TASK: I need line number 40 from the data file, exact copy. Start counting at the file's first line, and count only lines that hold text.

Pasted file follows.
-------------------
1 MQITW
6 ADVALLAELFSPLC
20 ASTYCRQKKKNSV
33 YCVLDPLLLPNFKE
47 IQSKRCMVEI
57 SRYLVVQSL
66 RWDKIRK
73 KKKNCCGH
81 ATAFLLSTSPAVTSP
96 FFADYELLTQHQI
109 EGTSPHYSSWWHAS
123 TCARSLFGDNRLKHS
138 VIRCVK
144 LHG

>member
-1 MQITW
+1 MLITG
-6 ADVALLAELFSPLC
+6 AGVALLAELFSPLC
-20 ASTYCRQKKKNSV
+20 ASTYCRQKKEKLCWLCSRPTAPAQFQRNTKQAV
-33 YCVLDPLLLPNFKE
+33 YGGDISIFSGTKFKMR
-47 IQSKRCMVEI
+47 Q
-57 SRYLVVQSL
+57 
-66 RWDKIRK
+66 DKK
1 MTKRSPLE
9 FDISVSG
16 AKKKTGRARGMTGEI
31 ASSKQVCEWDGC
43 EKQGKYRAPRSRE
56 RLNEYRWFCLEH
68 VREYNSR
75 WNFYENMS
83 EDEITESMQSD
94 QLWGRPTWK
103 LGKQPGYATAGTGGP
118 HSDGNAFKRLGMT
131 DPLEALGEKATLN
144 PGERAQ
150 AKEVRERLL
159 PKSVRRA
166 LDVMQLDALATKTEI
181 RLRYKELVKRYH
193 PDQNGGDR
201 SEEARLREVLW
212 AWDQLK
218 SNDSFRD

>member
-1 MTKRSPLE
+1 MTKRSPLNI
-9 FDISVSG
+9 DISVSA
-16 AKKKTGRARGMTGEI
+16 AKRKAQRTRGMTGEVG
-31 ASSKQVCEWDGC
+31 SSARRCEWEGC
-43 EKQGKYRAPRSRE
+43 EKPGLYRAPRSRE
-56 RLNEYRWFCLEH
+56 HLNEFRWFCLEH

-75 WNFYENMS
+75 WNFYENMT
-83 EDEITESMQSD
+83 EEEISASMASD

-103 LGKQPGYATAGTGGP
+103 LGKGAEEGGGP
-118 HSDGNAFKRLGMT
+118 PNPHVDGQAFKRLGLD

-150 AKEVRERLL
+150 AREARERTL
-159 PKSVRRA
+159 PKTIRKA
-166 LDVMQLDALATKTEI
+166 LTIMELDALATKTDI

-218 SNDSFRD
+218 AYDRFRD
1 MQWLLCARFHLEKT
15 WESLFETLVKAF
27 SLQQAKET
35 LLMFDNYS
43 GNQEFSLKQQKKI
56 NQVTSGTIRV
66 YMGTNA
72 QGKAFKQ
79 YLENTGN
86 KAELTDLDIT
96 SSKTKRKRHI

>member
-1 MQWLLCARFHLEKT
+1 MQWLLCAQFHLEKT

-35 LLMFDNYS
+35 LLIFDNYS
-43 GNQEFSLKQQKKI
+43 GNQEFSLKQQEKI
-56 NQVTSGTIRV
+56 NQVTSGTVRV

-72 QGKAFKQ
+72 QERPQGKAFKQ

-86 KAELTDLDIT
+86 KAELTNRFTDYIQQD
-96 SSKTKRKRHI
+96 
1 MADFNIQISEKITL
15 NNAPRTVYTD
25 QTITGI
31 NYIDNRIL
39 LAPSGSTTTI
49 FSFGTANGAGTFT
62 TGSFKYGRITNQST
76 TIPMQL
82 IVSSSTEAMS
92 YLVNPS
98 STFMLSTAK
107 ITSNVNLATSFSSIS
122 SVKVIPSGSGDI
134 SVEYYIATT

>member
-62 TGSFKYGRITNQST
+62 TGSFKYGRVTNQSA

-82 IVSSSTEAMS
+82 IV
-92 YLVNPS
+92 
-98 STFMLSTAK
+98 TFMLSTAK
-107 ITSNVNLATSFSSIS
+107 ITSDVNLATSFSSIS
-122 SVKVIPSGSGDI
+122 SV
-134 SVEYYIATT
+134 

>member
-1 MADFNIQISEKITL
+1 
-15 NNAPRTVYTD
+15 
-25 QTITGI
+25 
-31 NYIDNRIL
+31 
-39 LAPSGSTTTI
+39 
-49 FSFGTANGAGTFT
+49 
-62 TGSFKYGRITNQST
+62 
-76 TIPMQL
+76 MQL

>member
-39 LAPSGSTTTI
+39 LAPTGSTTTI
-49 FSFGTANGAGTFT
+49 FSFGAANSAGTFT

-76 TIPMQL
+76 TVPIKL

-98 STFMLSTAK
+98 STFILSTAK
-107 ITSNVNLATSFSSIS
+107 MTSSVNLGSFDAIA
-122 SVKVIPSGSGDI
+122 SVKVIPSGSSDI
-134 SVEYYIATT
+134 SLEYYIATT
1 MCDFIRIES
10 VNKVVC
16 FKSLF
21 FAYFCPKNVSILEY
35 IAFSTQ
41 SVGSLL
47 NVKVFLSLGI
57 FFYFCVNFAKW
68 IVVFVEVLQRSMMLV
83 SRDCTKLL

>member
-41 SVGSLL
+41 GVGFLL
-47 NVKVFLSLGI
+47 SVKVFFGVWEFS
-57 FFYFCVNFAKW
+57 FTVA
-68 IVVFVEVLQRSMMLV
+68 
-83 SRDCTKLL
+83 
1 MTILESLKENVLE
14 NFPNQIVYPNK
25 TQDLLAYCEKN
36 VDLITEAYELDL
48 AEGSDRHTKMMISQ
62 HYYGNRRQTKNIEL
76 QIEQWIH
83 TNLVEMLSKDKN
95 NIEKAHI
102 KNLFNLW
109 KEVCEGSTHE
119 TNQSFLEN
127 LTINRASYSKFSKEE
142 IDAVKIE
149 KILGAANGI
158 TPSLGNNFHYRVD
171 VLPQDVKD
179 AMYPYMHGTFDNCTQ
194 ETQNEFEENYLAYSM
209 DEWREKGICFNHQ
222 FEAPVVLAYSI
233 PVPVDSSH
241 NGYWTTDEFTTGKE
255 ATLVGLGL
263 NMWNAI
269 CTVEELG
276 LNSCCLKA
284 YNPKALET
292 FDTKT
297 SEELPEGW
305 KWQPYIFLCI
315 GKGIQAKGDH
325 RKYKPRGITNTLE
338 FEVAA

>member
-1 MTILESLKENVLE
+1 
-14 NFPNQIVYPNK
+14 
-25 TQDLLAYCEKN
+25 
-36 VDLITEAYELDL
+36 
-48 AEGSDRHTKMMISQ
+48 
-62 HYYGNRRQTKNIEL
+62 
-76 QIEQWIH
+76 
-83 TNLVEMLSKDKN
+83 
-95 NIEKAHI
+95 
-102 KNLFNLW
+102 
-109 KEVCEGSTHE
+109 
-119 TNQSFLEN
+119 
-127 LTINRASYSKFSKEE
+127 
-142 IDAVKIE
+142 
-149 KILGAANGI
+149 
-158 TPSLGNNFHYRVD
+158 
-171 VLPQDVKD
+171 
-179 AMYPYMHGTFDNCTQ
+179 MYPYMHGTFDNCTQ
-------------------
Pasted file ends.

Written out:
103 LGKQPGYATAGTGGP